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  • br Author Contributions br Funding Canadian


    Author Contributions
    Funding Canadian Institutes of Health Research, operating grant NMD-83126 and the internal funding from the National Research Council Canada, Charlottetown, PE, Canada.
    Disclosure Statement
    Introduction Cholesterol is an essential structural component of the plasma membrane, where it maintains a barrier between Beta-Lapachone and the environment, regulates permeability and fluidity and creates “lipid rafts” by gathering a variety of signaling molecules. In mammals, it also serves as the substrates for synthesis of steroid hormones, vitamin D and bile acids. An insufficient supply of cholesterol produces detrimental effects on cell function, tissue development and whole-body physiology. However, excessive cholesterol or hypercholesterolemia has pathological consequences. Atherosclerosis is the pathological basis of most cardiovascular disease (CVD), including myocardial infarction, stroke, and peripheral artery disease [1]. The formation of atherosclerotic lesions is a chronic process characterized by excessive cholesterol deposition in the arterial intima. Clinical trials and animal studies have established a direct correlation between plasma cholesterol levels and the incidence of CVD, which is the leading cause of death and disability worldwide [[2], [3], [4]]. Due to the importance of cholesterol in cell biology, the mammals have evolved several cellular and systemic mechanisms for maintaining cholesterol homeostasis in the body. Reverse cholesterol transport (RCT), originally proposed by Glomset et al. in 1973 [5], is a physiological process in which excess peripheral cholesterol is transported by high-density lipoprotein (HDL) to the liver for excretion into the bile and feces. It has been believed as a critical mechanism by which HDL protects against atherosclerosis [6]. However, knockout of ATP-binding cassette transporter A1 (ABCA1), lecithin:cholesterol acyltransferase (LCAT) or apolipoprotein A-I (apoA-I) in mice has no effects on fecal neutral sterol content despite extremely low plasma levels of HDL cholesterol (HDL-C), suggesting the existence of an HDL-independent pathway for the body to eliminate excess cholesterol [[7], [8], [9]]. RCT reveals only a small portion of cholesterol transport and metabolism. Other pathways including intestinal cholesterol absorption, modified lipoprotein influx into peripheral cells, and hepatic low-density lipoprotein (LDL) particle uptake are also essential for maintaining overall cholesterol homeostasis [[10], [11], [12]]. Currently, to the best of our knowledge, there is no model available to describe the process from the initial intestinal cholesterol absorption to the final fecal excretion. Thus, we propose a working model named cholesterol transport system (CTS), as shown in Fig. 1. This model not only includes the traditional RCT pathway but also refers to additional steps, such as cholesterol absorption in the small intestine, cholesterol influx and esterification in peripheral cells, LDL uptake by the liver, and transintestinal cholesterol excretion (TICE). Extensive studies have shown that dysregulation of the CTS is a primary cause for hypercholesterolemia and atherogenesis [[13], [14], [15]]. A variety of drugs targeting the CTS are currently under development, some of which have shown promise for decreasing major cardiovascular events in CVD patients [16,17]. In this review, we describe the biological processes of the CTS and summarize the current knowledge about its role and therapeutic implications in atherosclerosis.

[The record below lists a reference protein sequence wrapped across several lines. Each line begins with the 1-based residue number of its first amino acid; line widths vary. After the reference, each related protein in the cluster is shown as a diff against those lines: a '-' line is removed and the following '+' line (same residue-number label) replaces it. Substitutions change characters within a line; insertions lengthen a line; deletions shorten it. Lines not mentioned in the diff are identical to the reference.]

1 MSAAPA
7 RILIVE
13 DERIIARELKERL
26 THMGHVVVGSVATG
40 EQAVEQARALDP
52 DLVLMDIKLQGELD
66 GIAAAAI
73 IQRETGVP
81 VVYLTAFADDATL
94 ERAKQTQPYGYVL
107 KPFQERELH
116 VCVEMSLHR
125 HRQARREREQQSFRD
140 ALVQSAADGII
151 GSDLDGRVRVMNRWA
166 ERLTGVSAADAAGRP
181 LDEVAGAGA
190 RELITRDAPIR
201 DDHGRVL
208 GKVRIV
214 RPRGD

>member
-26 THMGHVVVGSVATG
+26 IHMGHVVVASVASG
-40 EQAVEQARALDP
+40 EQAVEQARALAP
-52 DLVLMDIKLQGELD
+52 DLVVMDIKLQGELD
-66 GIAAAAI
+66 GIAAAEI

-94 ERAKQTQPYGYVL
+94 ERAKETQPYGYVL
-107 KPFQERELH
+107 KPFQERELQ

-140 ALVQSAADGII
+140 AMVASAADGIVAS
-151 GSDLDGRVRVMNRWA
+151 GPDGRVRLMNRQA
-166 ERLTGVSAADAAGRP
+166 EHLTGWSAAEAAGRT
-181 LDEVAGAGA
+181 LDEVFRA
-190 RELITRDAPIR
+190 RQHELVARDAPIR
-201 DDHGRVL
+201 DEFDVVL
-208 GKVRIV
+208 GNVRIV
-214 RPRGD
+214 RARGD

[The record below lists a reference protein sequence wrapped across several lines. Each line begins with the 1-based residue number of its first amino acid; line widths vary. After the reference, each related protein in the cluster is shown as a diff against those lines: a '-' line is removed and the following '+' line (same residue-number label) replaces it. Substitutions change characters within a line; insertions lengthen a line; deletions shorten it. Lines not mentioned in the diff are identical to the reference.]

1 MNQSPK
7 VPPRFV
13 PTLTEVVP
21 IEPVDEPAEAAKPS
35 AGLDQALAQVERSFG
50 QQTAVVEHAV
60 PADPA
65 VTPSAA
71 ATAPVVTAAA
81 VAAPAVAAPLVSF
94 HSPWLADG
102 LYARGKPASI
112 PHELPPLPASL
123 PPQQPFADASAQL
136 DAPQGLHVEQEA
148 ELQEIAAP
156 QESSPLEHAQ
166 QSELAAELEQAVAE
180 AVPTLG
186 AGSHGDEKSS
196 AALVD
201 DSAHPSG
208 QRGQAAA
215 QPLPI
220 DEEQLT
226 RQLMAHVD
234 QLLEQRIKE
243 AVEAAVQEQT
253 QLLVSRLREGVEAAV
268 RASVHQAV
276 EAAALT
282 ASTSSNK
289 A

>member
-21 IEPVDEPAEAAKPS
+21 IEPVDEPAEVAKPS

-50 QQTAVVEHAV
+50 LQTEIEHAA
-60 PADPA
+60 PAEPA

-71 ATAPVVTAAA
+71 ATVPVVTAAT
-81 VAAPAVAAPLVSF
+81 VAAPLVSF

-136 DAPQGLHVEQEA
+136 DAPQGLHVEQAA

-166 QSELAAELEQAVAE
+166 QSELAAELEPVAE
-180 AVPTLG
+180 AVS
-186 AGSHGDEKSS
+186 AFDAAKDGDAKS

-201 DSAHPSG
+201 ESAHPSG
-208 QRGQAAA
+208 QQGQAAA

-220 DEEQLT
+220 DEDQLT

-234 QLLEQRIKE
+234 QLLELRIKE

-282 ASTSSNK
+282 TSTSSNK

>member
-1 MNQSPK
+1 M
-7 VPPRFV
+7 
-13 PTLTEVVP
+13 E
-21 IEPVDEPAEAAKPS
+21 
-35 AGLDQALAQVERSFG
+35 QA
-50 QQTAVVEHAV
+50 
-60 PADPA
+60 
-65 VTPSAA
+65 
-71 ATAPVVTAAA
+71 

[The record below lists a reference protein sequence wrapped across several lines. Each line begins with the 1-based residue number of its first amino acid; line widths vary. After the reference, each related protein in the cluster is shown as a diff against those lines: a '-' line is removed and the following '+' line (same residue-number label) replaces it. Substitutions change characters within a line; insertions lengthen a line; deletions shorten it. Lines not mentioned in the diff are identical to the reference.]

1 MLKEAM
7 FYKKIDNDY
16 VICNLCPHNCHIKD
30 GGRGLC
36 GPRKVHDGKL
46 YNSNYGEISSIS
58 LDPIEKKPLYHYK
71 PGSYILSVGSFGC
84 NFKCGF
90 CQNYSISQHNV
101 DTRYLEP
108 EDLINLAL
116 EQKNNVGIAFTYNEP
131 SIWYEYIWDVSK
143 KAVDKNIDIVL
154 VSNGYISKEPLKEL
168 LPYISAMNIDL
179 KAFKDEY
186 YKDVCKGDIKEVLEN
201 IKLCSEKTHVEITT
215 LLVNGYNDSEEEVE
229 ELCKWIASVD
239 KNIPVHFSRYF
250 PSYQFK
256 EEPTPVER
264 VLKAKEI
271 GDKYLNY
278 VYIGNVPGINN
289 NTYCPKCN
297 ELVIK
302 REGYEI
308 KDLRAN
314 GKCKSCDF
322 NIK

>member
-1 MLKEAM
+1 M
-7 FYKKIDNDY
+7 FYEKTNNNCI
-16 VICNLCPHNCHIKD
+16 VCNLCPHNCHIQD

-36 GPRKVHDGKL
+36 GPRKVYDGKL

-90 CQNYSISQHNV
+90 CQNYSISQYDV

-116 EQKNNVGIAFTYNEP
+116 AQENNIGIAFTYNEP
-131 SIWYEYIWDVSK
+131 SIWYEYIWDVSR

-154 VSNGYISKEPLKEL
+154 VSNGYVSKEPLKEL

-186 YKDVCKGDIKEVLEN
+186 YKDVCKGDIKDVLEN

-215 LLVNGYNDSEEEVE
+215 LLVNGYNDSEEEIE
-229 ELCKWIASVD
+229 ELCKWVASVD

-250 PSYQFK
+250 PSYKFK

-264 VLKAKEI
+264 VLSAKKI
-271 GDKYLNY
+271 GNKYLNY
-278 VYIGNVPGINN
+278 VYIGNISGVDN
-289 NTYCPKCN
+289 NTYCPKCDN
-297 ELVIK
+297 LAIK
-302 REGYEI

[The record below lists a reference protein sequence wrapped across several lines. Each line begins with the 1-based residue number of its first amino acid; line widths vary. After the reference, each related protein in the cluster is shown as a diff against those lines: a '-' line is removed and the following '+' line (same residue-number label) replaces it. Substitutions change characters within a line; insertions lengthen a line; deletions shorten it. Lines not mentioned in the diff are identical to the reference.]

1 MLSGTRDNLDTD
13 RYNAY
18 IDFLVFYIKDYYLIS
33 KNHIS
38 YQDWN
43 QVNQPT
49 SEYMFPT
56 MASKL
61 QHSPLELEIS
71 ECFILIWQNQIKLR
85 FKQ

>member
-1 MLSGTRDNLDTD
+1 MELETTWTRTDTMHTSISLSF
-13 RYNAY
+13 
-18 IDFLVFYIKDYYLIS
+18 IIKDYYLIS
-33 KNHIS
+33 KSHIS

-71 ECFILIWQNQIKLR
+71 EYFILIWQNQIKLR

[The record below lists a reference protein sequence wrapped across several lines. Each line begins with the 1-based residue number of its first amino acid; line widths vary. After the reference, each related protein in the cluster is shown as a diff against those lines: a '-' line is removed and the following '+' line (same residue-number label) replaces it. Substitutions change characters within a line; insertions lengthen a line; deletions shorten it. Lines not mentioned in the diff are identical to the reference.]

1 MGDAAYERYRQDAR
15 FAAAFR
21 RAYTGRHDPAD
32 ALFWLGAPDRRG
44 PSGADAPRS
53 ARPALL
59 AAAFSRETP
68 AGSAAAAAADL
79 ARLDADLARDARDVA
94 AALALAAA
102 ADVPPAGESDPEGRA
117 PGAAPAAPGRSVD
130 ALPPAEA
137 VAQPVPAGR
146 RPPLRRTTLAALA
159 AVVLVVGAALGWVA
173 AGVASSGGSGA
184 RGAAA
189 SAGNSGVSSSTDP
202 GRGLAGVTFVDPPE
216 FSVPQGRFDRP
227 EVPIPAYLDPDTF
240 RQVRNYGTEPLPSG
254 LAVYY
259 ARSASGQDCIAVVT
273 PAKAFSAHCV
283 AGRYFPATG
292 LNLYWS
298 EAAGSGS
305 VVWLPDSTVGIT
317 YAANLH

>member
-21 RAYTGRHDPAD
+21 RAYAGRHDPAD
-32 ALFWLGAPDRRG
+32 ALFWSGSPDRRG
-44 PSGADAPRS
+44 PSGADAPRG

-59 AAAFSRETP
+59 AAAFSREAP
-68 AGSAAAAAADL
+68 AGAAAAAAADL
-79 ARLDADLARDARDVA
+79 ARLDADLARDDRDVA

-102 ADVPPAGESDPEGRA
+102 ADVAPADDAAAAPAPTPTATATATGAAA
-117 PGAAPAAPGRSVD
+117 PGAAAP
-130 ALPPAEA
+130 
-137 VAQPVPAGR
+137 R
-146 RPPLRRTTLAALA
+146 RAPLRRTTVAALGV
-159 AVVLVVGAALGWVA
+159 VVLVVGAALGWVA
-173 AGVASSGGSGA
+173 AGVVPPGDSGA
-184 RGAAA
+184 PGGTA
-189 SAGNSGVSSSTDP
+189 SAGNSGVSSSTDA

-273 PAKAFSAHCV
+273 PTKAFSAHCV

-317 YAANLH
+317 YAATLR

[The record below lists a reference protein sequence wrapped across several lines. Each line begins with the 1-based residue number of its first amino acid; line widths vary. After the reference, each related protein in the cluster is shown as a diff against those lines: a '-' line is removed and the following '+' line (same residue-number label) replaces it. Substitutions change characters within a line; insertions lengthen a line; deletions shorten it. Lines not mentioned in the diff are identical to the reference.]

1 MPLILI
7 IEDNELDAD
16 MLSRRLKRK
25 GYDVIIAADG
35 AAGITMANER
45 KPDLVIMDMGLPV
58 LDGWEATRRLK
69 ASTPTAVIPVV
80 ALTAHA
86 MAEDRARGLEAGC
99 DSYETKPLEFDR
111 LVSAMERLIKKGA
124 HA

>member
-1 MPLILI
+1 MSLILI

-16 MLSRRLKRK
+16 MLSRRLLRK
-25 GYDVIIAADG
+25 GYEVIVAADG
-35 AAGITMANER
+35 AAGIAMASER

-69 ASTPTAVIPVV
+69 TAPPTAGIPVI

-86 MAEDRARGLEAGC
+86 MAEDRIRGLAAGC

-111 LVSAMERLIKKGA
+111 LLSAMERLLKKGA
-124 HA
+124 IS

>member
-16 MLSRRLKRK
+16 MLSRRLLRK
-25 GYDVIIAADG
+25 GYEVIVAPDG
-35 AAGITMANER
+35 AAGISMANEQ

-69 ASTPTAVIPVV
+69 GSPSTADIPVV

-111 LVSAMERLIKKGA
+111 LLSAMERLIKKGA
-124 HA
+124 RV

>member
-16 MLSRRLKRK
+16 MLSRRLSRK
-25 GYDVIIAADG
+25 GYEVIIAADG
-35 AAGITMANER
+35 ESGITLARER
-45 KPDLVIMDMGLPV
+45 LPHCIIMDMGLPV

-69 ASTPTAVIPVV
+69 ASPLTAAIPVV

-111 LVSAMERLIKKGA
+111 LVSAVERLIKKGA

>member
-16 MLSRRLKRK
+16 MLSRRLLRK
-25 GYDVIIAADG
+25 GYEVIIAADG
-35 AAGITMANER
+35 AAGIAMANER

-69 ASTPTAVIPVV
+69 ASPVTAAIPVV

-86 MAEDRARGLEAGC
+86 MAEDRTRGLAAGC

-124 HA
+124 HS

Dietary and biliary cholesterol absorption Humans obtain cholesterol mainly through two pathways: de novo biosynthesis and absorption from daily diet and bile. Since de novo biosynthesis of cholesterol consumes abundant energy, the body has evolved to take up readily available cholesterol molecules from the gut lumen and bile. Niemann-Pick C1-Like 1 (NPC1L1), a homolog of NPC1 protein, has been proven to be responsible for this process [10]. NPC1L1 contains three large extracellular loops, an N-terminal domain (NTD), 13 transmembrane helices, seven small cytoplasmic loops and a less conserved C-terminal cytoplasmic tail [18]. Five of the 13 transmembrane helices form a sterol-sensing domain (SSD) that is also present in several other proteins involved in cholesterol metabolism including NPC1, 3-hydroxy-3-methylglutaryl CoA (HMG-CoA) reductase and Patched [19]. The SSD is sensitive to intracellular cholesterol content and thus directs NPC1L1 shuttling between the endocytic recycling compartment (ERC) and plasma membrane [20]. When cells are rich in cholesterol, NPC1L1 translocates to the ERC, leading to inhibition of cholesterol absorption. In the presence of low intracellular cholesterol concentrations, NPC1L1 returns to the cell surface for cholesterol uptake. In addition, sterol binding pocket within the NTD of NPC1L1 can directly interact with cholesterol, leading to the conformation change of NPC1L1 and subsequent cholesterol entry [21].